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Victorian cleaners fear forced closure

Small cleaning businesses in Victoria fear they will be forced to close following the Victorian government’s overhaul of school cleaning contract procurement.

In 2018 the government will introduce a new system where eight zones will be created across metropolitan Melbourne and a single cleaning contract will be awarded for all schools in each zone.

The overhaul comes after multiple investigations within the past 12 months that found vulnerable staff were being underpaid and mistreated.

In May, a report released by United Voice uncovered 81 per cent of school cleaners in Victoria were being paid below award wages.

At the time of the report’s release Jess Walsh, Victorian secretary of United Voice, described the findings as a “7-Eleven-style wage theft scandal”.

“Hundreds of fly-by-night contractors have free rein to steal wages from some of Victoria’s lowest paid workers, and use fear and intimidation to silence them,” Walsh said.

“This is industrial-scale wage theft. And it’s happening because the Department is utterly incapable of effectively monitoring these fly-by-night operators.”

It is understood the Victorian department was monitoring more than 700 contractors operating 1750 contracts, with schools required to appoint cleaning contractors approved by the Department’s centralised School Cleaning Panel.

Victorian Chamber of Commerce and Industry “deeply concerned”

The Victorian Chamber of Commerce and Industry (VCCI) has expressed its concerns over the impact new school cleaning contracts will have on small cleaning businesses in Victoria.

VCCI CEO Mark Stone said the policy change had been issued with little notice for small businesses currently holding school cleaning contracts and failed to consider the full impact on their businesses.

“We have already had some small businesses call us saying that this change removes 100 per cent of their business and they are now likely to close,” he said.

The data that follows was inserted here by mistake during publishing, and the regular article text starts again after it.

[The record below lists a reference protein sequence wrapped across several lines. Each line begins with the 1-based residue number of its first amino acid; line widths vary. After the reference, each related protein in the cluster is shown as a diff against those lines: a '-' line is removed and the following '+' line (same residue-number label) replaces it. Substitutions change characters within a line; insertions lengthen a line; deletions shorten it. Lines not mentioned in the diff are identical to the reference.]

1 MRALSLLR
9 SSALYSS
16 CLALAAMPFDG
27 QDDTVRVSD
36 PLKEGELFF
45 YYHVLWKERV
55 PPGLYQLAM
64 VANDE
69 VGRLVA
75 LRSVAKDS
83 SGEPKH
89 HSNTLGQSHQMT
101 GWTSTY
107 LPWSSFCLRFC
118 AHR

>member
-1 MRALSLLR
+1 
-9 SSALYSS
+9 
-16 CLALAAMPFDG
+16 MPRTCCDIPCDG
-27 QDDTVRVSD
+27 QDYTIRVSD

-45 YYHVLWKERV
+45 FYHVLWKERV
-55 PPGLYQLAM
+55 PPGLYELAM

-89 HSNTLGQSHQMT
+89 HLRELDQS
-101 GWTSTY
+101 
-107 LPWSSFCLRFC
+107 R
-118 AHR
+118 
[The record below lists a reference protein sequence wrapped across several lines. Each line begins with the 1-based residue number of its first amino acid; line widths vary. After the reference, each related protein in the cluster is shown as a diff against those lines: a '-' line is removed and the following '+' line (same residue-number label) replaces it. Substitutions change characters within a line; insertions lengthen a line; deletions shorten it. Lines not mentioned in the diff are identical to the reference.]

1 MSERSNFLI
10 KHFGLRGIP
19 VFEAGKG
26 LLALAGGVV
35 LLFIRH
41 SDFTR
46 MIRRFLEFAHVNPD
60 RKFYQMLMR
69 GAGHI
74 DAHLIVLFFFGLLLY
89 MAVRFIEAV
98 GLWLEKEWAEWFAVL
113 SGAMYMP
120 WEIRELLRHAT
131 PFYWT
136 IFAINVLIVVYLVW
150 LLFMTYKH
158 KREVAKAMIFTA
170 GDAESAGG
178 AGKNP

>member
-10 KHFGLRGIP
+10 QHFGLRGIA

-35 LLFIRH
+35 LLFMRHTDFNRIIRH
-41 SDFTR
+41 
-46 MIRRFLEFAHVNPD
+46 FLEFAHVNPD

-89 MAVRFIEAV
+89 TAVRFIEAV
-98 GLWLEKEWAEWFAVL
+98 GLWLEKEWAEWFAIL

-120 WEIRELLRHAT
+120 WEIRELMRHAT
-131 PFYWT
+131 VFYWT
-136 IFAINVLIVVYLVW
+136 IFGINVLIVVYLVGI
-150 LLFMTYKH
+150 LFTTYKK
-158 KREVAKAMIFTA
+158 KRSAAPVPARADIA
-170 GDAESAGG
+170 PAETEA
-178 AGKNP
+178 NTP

“This new system has been sprung on business, giving them no opportunity to restructure or adapt to manage the changes.

“With less than a month to tender for one of the new contracts, most current suppliers won’t be able to meet to requirements to even bid for one of new contracts.”

Stone said all cleaning staff in Victorian schools should receive their legal wages and entitlements but the new policy was not the answer.

“The Victorian Chamber is calling for better enforcement of existing workplace rules, not a knee-jerk response that puts people out of businesses,” he said. “This appears to be contradictory to Government procurement principals that allow small and medium business to compete in a competitive space with ‘big business’.

“Moreover, it goes against the Government’s own Local Jobs First procurement policy which that aims to ensure that ‘small and medium size enterprises (SMEs) are given a full and fair opportunity to compete for government contracts’.”

The Victorian Government has indicated regional Victoria would also move to a zoned model following the roll-out in Melbourne.

Department of Education and Training backs model

The Department of Education and Training has said it will work with existing cleaning contractors to ensure a smooth transition to the new arrangements, with support available for small businesses.
“Cleaning staff are valued members of our school communities, and this new model will strengthen their working conditions and make sure they get a fair deal,” Minister for Education, James Merlino said.

“This new model will ensure schools get high quality cleaning services, principals are better supported to look after their schools and cleaners are treated fairly.”

But the Victorian Chamber is calling for better enforcement of workplace rules before implementing a system that will put some Victorian small businesses, and particularly regional businesses, at a disadvantage.

Businesses must submit expressions of interest by this Friday 8 September 2017.

www.victorianchamber.com.au

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